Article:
The Project

Creating a more efficient solution to agricultural greenhouse gas emissions

The climate change issue
A major source of greenhouse gases is livestock manure. CH₄ (methane), the main constituent of biogas, is a particularly potent greenhouse gas. Burning biogas as fuel has the dual benefits of avoiding methane emissions and avoiding the burning of gas from non-sustainable sources. However, the biogas conversion process is under-utilised due to the fact that part of the products can only be sold locally, and local demand is not always there. For small and remote farms, this means that investment in biogas conversion is simply not economically viable.

The project solution
Biogas ETC aims to make the transformation of agricultural waste into biogas economically viable on a small scale, allowing farmers in remote locations to create and market biogas, increase their income and reduce their greenhouse gas emissions. This will be achieved by developing a small-scale gas upgrading system with relatively low running costs, which can be installed on
individual farms to create a high quality fuel from their waste products, suitable for transportation or injection into the gas grid. The system could be made available to smaller and less profitable farms on a rental basis to reduce investment risk. The bio-methane provided by this system can be used as a replacement for natural gas, or as a transport fuel, which both command a higher market price than the heat and electricity traditionally created by biogas, meaning that the farmers will see a higher return on investment. Additionally, bio-methane is always in demand and can be transported and marketed anywhere, while heat can only be utilised locally, if at all. The project will also help farmers identify market strategies and potential risks, creating a business plan so that they can market their products effectively, increasing their profits while reducing their emissions.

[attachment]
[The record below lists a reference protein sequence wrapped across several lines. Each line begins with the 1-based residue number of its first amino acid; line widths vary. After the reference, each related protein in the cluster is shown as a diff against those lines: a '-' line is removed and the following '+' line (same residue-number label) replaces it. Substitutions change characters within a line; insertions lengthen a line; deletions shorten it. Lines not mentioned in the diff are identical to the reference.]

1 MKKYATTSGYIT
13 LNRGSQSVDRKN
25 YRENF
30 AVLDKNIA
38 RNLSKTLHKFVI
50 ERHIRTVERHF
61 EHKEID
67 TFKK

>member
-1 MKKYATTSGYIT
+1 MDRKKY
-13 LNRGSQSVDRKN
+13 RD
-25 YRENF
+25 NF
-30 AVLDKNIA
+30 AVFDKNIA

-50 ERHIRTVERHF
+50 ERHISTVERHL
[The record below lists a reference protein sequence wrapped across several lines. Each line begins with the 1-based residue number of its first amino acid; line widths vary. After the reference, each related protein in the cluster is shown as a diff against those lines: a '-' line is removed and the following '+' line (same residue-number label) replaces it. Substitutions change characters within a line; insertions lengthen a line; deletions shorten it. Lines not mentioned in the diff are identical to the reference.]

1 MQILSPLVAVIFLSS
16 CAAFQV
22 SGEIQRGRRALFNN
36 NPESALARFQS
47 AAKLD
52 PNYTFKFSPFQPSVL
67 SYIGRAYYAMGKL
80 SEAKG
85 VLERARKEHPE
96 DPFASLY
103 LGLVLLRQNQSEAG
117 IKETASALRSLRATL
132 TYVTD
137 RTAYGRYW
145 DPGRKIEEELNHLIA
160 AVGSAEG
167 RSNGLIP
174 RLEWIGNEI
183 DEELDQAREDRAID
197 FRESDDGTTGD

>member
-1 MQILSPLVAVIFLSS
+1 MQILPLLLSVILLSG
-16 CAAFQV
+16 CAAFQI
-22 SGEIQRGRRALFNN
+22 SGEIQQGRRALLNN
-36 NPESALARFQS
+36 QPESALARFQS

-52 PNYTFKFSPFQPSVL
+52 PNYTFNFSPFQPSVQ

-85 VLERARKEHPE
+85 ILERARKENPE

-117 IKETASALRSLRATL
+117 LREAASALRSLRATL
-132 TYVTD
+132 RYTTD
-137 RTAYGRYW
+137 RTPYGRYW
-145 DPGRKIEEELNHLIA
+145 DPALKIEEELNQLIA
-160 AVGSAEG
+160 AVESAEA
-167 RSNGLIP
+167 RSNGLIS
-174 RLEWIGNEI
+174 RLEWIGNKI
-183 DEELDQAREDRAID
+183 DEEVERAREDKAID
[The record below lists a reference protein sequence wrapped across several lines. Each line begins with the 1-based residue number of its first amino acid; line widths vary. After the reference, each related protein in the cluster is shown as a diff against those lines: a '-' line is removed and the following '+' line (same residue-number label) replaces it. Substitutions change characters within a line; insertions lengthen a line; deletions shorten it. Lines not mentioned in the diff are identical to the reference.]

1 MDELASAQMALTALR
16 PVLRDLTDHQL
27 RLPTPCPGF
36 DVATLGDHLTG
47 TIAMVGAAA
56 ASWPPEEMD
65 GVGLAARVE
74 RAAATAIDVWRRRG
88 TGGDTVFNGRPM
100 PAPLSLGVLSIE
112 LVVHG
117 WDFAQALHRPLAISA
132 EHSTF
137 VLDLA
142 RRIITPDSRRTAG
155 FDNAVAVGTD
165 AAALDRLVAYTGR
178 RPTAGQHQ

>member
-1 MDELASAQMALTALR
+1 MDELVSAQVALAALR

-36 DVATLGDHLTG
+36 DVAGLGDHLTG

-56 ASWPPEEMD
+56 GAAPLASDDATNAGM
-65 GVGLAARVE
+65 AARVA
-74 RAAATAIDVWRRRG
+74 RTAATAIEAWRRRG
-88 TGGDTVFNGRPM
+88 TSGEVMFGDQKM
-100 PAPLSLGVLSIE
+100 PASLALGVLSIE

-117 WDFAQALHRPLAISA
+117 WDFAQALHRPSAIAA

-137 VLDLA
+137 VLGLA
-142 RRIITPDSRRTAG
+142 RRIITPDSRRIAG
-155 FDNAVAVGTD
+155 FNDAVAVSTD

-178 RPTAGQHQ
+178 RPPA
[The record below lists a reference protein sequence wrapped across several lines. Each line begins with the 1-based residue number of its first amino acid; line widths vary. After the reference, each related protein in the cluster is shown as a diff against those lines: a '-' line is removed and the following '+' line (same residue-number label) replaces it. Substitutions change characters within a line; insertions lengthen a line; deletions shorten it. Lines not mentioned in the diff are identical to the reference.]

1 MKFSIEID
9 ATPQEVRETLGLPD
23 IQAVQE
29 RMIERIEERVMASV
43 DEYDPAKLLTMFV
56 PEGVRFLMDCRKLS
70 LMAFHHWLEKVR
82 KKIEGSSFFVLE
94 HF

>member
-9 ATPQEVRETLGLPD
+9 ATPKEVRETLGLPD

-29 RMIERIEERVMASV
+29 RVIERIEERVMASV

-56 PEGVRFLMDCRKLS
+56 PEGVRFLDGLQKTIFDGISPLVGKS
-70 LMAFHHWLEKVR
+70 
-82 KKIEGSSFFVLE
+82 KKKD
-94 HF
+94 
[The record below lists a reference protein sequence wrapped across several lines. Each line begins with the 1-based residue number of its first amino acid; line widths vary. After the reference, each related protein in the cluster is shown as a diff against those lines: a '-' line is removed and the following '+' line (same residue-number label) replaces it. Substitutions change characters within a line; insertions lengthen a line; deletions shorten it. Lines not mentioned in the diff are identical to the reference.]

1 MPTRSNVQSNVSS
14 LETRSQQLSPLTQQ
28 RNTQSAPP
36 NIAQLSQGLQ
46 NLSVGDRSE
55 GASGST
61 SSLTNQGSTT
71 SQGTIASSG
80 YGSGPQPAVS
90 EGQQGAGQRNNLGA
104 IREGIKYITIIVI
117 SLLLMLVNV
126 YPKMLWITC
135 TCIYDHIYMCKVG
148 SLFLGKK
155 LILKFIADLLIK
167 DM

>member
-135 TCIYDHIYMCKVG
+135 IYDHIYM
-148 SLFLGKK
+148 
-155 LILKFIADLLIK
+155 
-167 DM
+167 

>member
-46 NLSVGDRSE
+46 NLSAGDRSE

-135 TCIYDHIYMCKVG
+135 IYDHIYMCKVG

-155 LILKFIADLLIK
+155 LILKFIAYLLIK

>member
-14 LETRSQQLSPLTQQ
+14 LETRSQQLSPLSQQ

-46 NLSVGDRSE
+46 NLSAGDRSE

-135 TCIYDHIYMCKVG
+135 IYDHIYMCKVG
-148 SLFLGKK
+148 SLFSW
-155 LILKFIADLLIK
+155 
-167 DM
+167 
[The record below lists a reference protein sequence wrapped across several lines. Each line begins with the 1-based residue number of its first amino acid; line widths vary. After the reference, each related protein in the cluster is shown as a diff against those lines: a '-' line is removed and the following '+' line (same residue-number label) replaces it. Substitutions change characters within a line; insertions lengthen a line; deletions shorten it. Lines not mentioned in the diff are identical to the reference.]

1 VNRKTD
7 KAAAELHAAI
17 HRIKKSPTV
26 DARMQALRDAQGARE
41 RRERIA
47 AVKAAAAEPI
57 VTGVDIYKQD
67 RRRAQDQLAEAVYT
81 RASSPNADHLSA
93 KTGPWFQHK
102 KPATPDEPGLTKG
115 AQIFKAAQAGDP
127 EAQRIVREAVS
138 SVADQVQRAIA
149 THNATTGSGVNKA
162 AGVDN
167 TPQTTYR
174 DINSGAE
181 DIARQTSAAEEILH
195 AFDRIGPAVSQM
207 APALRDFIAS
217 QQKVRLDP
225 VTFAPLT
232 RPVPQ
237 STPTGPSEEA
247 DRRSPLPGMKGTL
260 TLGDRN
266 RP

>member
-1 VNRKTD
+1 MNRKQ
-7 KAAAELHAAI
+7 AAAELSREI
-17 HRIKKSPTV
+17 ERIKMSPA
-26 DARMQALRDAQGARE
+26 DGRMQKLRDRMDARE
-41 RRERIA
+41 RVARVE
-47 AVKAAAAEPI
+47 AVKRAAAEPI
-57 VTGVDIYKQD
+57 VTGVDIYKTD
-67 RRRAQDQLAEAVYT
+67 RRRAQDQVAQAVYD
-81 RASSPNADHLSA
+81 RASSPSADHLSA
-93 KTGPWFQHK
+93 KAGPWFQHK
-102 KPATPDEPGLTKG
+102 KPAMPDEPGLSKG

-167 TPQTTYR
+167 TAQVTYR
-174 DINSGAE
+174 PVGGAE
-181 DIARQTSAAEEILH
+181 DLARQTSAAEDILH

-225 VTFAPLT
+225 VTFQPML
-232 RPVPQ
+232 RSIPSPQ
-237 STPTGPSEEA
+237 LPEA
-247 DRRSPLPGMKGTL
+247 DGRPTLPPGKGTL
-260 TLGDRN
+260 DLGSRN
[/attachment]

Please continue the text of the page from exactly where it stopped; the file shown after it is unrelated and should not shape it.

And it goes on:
Read more:

>> Video BiogasETC
>> Brochure BiogasETC
>> BiogasETC objectives
>> The business case
>> Project partners